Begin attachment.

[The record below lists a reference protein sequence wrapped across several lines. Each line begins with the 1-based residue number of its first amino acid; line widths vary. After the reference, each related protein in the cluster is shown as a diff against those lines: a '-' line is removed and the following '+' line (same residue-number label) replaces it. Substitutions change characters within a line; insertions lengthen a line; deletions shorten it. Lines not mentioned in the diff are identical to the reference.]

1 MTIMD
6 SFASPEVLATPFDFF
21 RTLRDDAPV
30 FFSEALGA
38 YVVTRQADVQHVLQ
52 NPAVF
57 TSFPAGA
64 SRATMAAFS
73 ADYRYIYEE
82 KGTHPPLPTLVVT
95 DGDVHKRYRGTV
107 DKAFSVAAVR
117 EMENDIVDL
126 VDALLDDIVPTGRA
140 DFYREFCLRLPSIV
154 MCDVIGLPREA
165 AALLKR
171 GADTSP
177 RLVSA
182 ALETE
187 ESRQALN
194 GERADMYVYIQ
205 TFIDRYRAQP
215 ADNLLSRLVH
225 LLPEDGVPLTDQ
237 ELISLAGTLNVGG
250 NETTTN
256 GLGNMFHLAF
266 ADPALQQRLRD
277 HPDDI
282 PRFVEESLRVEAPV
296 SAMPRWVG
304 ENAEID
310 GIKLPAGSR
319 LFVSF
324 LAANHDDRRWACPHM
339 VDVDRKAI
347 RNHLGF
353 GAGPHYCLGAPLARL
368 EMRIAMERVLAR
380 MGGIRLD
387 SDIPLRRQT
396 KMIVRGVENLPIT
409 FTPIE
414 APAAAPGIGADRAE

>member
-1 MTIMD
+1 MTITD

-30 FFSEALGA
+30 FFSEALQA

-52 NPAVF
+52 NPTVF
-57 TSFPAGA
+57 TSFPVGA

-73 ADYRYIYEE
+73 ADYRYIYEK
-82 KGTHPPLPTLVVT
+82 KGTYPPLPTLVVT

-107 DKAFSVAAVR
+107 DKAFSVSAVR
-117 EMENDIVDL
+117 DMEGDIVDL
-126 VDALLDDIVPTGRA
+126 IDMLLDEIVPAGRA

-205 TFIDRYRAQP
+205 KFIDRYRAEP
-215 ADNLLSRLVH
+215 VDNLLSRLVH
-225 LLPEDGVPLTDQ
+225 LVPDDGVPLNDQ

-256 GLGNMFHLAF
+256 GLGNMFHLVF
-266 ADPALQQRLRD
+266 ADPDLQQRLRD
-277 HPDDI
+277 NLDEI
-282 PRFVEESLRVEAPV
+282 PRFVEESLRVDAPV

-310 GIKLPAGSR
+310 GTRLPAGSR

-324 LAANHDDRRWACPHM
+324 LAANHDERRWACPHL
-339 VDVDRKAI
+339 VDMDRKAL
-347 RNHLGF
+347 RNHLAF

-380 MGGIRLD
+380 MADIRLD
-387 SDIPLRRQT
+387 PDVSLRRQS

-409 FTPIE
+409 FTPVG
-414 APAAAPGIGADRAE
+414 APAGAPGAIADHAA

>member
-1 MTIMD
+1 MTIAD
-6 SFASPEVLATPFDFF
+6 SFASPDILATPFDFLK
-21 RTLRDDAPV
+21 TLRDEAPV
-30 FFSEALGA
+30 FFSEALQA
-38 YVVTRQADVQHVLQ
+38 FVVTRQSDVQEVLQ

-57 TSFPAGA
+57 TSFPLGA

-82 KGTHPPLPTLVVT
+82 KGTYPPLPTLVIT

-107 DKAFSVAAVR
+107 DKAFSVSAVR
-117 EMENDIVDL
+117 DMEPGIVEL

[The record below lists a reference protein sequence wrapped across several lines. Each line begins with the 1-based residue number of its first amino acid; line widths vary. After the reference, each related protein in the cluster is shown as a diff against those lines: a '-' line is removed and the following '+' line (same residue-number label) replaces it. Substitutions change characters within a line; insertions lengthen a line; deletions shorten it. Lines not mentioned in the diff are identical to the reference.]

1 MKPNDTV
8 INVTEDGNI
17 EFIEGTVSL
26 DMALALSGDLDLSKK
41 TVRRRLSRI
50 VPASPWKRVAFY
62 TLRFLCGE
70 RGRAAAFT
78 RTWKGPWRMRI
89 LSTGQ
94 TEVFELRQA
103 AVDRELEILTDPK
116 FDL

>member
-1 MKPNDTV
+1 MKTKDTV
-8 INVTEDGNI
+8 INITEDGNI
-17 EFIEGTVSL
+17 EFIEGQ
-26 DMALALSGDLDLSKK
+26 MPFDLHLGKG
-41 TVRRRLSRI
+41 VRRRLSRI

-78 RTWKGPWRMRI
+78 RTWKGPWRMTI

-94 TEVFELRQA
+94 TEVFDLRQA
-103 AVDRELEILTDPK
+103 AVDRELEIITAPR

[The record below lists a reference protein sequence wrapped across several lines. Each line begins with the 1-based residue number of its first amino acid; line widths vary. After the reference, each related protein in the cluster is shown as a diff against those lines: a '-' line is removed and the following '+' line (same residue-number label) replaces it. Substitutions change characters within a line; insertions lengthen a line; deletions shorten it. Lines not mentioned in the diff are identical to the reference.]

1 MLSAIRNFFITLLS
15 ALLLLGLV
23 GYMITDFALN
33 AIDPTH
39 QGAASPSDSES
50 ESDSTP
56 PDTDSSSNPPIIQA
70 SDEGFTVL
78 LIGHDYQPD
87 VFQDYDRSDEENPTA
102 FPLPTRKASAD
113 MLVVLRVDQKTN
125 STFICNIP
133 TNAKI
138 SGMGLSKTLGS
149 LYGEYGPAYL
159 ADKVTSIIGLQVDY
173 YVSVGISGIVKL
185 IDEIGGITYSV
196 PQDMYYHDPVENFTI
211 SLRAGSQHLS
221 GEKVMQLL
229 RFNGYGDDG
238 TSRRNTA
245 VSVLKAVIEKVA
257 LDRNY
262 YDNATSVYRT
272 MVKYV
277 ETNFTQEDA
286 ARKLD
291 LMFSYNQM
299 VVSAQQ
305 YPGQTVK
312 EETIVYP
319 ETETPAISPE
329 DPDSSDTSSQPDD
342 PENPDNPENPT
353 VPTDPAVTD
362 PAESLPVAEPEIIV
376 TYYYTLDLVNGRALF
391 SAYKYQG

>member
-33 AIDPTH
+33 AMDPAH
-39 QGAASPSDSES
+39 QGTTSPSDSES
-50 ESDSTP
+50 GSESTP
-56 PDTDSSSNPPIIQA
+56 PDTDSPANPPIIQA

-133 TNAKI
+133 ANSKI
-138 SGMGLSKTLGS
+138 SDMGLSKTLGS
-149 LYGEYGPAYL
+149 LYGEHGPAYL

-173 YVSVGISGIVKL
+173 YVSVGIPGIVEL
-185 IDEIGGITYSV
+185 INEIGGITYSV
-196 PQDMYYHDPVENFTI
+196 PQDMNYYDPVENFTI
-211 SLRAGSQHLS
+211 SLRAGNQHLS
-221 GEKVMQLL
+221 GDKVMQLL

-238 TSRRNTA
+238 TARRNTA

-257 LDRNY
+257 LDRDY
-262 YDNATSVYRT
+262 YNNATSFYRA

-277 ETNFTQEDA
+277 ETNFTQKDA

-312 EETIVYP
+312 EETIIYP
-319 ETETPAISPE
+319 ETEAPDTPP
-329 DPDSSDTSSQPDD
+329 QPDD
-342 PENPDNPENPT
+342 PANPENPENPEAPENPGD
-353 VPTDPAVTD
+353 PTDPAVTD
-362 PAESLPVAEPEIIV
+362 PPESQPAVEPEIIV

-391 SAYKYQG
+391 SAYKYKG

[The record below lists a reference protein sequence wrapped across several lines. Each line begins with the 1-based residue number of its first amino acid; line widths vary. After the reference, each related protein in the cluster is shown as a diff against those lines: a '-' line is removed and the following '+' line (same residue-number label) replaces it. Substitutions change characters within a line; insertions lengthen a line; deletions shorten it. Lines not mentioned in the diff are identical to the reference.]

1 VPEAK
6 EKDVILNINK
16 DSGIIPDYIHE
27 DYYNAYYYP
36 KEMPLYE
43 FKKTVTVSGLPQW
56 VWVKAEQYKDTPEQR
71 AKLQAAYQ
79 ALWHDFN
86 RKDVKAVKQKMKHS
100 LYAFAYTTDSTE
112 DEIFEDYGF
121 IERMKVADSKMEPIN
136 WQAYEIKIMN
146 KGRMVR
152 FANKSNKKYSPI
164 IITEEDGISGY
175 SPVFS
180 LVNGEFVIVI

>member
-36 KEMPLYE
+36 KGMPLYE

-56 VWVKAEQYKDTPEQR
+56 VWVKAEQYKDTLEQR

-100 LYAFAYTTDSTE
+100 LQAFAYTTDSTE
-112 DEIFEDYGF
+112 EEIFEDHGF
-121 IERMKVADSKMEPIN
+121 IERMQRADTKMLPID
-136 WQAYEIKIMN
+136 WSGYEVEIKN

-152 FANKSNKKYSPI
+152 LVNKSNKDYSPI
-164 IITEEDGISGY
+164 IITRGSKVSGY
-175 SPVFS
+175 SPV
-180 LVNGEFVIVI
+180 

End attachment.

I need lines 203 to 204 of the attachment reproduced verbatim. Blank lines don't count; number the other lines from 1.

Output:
-173 YVSVGISGIVKL
+173 YVSVGIPGIVEL